The War on Masks is a Cover-up for Toxic Masculinity

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For indispensable reporting on the coronavirus crisis, the election, and more, subscribe to the Mother Jones Daily newsletter.Marine One lands on the White House lawn. Donald Trump, still sick and contagious after being treated for COVID-19 at Walter Reed Medical Center, strides alone across the grass while cameras flash. Then, having climbed the steps to the balcony, he dramatically strips off his mask and salutes the helicopter as it rises toward the Washington Monument. In one of the propaganda videos of the scene uploaded to the president’s Twitter account, heroic music booms in the background—an instrumental version of a track called “Believe” from an album titled “Epic Male Songs.”
In the last few weeks, Trump and his supporters’ attempts to project masculine strength and dominance have reached literally toxic levels. “President Trump won’t have to recover from COVID. COVID will have to recover from President Trump,” Rep. Matt Gaetz (R-Fla.) tweeted. Sen. Kelly Loeffler (R-Ga.) posted an edited video of Trump wrestling the coronavirus to the ground, WWE-style. Much of the projections of the president’s manliness is tied up in the idea that he doesn’t need a mask because he is tough. “I don’t wear masks like him,” Trump said dismissively at the September 29 debate against Joe Biden. “Every time you see him, he’s got a mask. He could be speaking 200 feet away from them and he shows up with the biggest mask I’ve ever seen.” Earlier this week, he taunted House Majority Leader Nancy Pelosi by tweeting, “Wear your mask in the ‘beauty’ parlor, Nancy!”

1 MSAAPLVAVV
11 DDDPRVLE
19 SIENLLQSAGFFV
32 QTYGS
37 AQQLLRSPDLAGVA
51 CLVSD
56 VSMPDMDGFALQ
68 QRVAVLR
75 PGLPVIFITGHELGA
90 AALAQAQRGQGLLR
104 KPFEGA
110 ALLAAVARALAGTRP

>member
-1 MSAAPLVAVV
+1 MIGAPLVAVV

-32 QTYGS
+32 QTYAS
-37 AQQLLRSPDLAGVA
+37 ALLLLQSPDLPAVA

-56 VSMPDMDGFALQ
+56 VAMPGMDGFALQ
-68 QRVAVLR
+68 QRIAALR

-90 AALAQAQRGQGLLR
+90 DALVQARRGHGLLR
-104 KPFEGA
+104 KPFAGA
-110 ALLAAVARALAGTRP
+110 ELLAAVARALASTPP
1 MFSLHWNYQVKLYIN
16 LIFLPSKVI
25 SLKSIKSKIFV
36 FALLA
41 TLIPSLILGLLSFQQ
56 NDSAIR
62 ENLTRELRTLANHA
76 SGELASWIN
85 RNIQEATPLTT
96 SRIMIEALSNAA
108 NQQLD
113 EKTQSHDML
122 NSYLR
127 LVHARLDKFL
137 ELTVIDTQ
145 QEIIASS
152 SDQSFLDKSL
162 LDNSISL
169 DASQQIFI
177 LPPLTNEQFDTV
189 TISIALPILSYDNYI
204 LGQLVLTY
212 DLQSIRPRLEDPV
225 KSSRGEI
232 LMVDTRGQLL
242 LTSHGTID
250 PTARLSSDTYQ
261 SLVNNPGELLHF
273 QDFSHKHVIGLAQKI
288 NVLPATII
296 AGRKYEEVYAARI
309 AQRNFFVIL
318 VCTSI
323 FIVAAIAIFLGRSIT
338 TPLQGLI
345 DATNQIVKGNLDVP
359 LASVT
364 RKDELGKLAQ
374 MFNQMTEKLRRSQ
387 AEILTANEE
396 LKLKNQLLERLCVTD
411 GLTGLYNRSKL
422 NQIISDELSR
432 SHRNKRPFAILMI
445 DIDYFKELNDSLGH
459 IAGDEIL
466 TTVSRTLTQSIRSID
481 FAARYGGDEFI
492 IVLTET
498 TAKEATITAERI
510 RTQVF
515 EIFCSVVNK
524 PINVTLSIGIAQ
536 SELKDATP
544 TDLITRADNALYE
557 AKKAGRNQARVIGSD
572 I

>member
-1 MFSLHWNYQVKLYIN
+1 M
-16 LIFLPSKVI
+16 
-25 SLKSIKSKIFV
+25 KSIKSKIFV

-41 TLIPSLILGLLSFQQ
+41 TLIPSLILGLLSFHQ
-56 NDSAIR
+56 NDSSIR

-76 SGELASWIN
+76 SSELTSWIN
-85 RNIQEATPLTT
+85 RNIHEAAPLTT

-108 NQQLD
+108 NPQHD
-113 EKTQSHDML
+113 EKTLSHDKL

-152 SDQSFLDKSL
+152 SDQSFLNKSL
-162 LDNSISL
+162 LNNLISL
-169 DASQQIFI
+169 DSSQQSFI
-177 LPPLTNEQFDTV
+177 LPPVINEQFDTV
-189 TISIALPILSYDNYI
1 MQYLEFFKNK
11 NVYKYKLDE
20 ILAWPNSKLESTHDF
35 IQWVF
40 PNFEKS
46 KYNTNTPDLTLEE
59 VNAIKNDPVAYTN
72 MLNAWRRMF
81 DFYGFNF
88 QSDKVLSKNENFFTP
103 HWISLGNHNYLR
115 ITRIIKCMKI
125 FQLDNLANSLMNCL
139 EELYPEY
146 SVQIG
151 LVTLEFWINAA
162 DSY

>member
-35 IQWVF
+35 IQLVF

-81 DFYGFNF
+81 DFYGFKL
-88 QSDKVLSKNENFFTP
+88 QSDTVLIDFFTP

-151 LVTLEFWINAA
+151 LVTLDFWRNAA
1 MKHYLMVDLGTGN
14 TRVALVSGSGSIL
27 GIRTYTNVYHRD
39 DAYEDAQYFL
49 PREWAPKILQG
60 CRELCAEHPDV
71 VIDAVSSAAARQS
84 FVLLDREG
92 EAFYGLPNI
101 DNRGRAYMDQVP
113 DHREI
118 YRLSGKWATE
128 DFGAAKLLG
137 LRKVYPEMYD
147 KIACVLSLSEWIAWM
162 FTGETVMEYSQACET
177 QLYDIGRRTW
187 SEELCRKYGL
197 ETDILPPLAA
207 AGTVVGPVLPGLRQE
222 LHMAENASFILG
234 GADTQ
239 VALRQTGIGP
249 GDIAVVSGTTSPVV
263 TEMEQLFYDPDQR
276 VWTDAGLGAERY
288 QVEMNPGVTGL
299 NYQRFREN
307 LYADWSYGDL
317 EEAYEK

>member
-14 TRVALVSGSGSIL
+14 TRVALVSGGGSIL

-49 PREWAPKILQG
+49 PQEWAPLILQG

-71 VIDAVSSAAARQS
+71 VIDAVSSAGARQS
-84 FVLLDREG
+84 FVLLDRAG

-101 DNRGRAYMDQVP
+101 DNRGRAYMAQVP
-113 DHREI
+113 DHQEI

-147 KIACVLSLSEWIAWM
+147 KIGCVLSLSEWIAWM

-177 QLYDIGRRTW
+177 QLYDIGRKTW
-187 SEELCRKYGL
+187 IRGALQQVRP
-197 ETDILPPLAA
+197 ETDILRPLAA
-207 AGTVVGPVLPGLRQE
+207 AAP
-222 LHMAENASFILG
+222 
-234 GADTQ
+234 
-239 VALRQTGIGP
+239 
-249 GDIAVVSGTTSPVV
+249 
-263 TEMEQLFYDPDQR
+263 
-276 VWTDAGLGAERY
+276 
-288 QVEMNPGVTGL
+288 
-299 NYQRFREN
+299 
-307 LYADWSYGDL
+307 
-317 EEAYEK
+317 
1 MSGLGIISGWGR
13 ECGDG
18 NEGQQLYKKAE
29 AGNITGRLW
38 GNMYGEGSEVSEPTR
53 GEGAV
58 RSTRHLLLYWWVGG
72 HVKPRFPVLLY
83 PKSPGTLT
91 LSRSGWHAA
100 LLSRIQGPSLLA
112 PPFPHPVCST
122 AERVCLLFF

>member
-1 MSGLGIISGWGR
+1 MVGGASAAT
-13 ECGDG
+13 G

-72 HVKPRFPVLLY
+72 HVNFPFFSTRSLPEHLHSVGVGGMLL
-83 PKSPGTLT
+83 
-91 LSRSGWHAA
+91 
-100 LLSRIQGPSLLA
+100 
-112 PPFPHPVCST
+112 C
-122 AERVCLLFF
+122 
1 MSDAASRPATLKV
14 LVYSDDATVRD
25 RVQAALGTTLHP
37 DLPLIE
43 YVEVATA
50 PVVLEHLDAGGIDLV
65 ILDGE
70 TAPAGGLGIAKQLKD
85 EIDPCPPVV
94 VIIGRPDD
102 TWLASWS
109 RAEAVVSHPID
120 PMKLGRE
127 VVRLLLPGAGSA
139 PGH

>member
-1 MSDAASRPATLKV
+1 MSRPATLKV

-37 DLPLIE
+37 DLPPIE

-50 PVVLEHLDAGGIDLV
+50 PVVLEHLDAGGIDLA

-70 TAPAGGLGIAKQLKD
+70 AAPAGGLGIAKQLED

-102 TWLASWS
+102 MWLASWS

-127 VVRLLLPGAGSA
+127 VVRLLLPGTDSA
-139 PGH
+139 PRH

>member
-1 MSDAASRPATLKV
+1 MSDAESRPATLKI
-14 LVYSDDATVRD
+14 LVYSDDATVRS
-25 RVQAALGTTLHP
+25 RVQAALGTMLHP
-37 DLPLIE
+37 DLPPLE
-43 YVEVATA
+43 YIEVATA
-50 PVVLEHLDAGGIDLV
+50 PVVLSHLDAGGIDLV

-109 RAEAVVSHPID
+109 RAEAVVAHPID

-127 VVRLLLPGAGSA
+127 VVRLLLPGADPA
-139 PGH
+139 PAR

To untangle the political and gender dynamics of Trump’s blustery response to the coronavirus and his own infection I spoke with Christina Wolbrecht, a Notre Dame political science professor who coedits the journal Politics & Gender. This spring, Wolbrecht and her colleagues put out a call for papers about COVID-19, and received multiple submissions about men and mask-wearing. Three studies published in the resulting series this summer independently demonstrated links between gender identity, including sexist attitudes, and whether someone is likely to wear a mask.